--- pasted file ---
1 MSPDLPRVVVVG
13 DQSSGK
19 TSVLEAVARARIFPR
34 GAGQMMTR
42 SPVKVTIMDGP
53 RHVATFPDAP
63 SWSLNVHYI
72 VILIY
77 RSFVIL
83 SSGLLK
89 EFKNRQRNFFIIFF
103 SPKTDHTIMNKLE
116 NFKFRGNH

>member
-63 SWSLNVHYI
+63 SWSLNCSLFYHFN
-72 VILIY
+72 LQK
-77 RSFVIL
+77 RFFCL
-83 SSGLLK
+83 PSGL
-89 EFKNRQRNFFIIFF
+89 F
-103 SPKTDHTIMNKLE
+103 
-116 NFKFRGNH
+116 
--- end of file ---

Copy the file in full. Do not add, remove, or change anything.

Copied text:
1 MSPDLPRVVVVG
13 DQSSGK
19 TSVLEAVARARIFPR
34 GAGQMMTR
42 SPVKVTIMDGP
53 RHVATFPDAP
63 SWSLNVHYI
72 VILIY
77 RSFVIL
83 SSGLLK
89 EFKNRQRNFFIIFF
103 SPKTDHTIMNKLE
116 NFKFRGNH

>member
-63 SWSLNVHYI
+63 SWSLNCSLFYHFN
-72 VILIY
+72 LQK
-77 RSFVIL
+77 RFFCL
-83 SSGLLK
+83 PSGL
-89 EFKNRQRNFFIIFF
+89 F
-103 SPKTDHTIMNKLE
+103 
-116 NFKFRGNH
+116 